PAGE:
Disdain for [insert stereotyped group here] by any other name...(was TechCrunch defends the life of the "user")

6 Aug 2007 - 7:07pm
436 reads
bminihan
2007

While I think historically, programmers in general followed a different path
than designers and pioneers in the field of human factors, the
generalizations below apply an equally biased, unrealistic view against one
group in favor of another. You provide Unix and IT Security as examples of
programmers' disdain for "users", yet those very examples are somewhat
isolated bastions where true usability and innovative design have yet to
reach.

In almost every other people-to-people facing system, programmers I have
worked with have a healthy regard for what their "users" want. Quite often,
they lack the skills to see their systems from their user's perspective, but
I would not equate that with "hatred for the user".

In this day and age, the majority of programmers I have met (ok, my
perspective perhaps) have had to fill the designer, developer, business
analyst, project manager, tester, support and USER roles, so you would have
a hard time finding programmers *in the general population* who don't want
to build usable applications.

Far too often, where you see cynical, sarcastic remarks from programmers
about their user population, it's where some wise-cracking "user-focused"
person made them extremely defensive by labeling them as "user hating
hackers".

Incidentally, from a strict risk-analysis perspective, it's impossible to
ignore people's habits (for better or worse) when evaluating IT security.
Call it "social engineering" or "users are the weakest link", but you might
say the better security experts use their knowledge of human behavior to
force applications to account for habits that get people in trouble (e.g.
propensity to write down forced-numeric passwords).

I wouldn't generalize and say everyone is a saint, but picking sides (users
vs developers) doesn't help, either.

I do agree with your point that "Design" is perhaps the best term for what
we do, and perhaps it really needs no other modifier. I have had at least
20 different job titles, and half of them boiled down to me doing what I
love to do - design.

- Bryan
http://www.bryanminihan.com

-----Original Message-----
From: discuss-bounces at lists.interactiondesigners.com
[mailto:discuss-bounces at lists.interactiondesigners.com] On Behalf Of Esteban
Barahona
Sent: Sunday, August 05, 2007 12:38 AM
To: discuss at lists.interactiondesigners.com
Subject: Re: [IxDA Discuss] TechCrunch defends the life of the "user"

...I was going to suggest the use of "I" but someone write it
before. For visualising in the design process it may work.

The background of "user" in computing is not positive. It's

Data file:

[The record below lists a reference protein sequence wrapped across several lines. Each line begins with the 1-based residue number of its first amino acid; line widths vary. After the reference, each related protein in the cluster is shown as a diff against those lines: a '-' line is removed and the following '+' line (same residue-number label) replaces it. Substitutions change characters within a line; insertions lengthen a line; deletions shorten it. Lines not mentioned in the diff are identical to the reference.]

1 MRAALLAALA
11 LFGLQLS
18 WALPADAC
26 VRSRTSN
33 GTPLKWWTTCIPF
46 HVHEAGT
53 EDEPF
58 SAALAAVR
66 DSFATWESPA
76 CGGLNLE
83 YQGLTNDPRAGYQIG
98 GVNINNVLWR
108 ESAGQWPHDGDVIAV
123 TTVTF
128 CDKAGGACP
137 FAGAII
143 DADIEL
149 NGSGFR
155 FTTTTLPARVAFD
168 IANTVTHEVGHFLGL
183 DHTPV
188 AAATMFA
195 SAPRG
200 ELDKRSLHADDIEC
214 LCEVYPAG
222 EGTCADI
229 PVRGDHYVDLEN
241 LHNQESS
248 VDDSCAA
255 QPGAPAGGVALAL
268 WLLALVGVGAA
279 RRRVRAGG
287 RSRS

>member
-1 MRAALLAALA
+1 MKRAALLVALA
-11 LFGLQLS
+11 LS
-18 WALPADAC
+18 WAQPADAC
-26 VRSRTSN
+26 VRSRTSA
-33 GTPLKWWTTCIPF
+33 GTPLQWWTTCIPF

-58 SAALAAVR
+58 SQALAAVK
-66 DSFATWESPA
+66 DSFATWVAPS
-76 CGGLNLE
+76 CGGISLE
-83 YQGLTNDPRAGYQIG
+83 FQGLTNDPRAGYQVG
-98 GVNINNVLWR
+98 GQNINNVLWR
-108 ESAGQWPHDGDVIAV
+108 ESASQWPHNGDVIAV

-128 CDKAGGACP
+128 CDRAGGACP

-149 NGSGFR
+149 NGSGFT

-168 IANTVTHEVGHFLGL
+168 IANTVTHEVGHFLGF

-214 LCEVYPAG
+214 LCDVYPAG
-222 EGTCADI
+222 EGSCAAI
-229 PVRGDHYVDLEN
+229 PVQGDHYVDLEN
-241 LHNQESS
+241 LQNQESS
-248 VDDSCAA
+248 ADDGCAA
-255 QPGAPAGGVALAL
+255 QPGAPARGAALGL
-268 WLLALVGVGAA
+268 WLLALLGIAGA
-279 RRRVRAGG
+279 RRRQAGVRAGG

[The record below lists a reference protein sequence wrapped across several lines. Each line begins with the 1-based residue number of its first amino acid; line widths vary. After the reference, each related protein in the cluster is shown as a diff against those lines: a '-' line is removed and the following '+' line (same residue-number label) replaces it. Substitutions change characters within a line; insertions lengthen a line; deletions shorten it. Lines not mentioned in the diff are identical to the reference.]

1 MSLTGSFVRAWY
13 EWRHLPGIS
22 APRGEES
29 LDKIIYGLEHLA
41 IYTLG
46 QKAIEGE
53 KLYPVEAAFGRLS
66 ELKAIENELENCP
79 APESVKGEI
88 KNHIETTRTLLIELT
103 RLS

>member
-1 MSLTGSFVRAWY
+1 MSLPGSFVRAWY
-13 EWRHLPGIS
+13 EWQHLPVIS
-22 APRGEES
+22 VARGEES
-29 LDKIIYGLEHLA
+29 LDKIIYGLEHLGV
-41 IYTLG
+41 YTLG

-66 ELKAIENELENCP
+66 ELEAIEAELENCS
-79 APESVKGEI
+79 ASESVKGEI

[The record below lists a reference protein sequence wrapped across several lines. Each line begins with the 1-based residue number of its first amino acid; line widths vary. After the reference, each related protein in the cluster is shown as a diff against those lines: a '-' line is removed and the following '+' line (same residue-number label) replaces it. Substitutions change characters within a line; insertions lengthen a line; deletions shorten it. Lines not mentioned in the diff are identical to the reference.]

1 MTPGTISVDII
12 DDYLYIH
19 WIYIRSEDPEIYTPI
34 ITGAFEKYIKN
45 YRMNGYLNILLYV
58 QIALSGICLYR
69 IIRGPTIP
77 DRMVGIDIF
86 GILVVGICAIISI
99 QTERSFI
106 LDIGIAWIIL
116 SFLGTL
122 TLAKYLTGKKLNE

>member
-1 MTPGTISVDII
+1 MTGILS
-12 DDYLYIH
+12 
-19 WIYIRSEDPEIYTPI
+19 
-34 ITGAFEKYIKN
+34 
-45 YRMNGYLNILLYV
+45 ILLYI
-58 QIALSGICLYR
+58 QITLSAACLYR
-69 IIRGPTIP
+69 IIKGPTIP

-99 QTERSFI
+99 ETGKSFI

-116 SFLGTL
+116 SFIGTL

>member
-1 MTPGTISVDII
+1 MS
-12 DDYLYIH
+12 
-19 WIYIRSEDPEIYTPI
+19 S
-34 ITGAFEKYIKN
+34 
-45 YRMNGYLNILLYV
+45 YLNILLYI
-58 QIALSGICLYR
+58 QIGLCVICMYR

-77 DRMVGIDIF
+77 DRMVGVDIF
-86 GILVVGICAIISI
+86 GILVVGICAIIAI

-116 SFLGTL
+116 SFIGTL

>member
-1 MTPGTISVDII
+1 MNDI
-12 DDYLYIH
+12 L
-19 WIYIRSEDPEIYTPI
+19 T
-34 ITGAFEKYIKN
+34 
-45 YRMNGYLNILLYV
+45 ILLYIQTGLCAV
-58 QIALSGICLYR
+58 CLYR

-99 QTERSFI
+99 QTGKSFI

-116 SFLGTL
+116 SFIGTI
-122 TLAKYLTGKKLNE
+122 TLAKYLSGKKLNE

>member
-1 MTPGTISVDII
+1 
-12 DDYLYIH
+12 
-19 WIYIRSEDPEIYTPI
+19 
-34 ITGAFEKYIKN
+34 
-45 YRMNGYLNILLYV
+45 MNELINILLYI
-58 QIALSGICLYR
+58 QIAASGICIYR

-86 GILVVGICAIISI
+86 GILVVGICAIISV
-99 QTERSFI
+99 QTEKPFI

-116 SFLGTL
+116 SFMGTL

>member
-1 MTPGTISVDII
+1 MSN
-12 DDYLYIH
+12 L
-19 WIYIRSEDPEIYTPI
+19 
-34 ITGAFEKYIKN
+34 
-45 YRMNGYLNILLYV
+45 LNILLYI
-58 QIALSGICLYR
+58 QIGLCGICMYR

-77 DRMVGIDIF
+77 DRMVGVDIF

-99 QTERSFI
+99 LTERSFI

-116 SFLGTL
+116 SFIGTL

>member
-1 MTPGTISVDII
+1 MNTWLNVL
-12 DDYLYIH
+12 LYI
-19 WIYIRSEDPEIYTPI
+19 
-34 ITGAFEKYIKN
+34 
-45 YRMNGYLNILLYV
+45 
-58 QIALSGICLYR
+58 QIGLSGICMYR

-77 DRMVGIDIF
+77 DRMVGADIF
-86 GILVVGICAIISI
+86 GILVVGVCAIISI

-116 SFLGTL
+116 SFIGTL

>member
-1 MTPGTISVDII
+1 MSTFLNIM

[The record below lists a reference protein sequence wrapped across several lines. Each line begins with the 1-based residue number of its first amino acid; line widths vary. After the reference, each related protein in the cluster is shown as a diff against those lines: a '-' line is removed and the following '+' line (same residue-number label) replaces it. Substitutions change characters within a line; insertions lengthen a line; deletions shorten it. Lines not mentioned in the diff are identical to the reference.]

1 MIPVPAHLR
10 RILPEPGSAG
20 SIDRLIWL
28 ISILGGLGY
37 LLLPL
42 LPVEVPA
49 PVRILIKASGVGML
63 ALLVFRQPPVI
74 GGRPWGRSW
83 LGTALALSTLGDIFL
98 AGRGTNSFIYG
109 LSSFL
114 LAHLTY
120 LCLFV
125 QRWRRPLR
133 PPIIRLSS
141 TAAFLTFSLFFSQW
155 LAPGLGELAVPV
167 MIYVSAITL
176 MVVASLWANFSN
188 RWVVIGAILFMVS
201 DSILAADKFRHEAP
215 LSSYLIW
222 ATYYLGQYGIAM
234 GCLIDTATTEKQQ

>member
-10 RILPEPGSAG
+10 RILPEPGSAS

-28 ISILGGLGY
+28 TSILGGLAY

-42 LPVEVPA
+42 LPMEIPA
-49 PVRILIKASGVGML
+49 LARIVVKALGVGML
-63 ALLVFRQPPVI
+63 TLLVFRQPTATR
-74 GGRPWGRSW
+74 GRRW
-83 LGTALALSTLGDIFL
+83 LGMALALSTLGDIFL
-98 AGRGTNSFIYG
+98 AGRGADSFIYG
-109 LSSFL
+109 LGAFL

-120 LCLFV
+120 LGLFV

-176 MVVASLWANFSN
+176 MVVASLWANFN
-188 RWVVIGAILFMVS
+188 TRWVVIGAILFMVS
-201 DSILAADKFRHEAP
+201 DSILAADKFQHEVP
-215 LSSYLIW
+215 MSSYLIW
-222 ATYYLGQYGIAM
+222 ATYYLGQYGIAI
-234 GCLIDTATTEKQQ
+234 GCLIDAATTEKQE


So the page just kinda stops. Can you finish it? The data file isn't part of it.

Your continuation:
basically one layer more in the system. Not even the direction of the
interactivity is user-centric; as one software engineer professor told
us once: "Input/Output is CPU-centric, that's why most coders
doesn't get it (the direction of interactivity and information) at
the first time". This means that input methods are not an input of
information to users' minds, it's an input of code to the CPU.
Output doesn't comes from the user experience but from the CPU
(...or GPU).

There's being a historical disdain for the user from most software
developers, even using the name "luser" (reading: loser). In this
way, the user can be thought as another CPU... and a clumsy one. Some
quotes:

"Unix is simple. It just takes a genius to understand its
simplicity." %u2013 Dennis Ritchie
"UNIX was not designed to stop its users from doing stupid things,
as that would also stop them from doing clever things." %u2013 Doug
Gwyn
"Unix is user-friendly. It just isn't promiscuous about which users
it's friendly with." %u2013 Steven King

This are Unix-specific but still. And it's also common in security
to use concepts such as "social engineer", "the weakest security
layer/element are users". And there's the assumption of a
difference between "classes": (computer)>coder>power-user>user

"User Centered Design" is a way of saying that all this history is
wrong, but using the same concepts. This idea should be implicit, not
the center of a design philosophy. IMO, we should call it just
"Design" and elevate the standards of satisfaction for (users).
Even concept of interface is almost like treating objects and
subjects as equal systems interfacing to form a machine, the Matrix
(...or w-e). Isn't interaction similar? from wikipedia:
"interaction is a kind of action that occurs as two or more OBJECTS
have an effect upon one another."

I support using "I" (when designing, speaking in "human
language") and "user" (when coding, speaking in "machine
language") ie: the "home directory": /Users/I

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Posted from the new ixda.org
http://beta.ixda.org/discuss?post=18748

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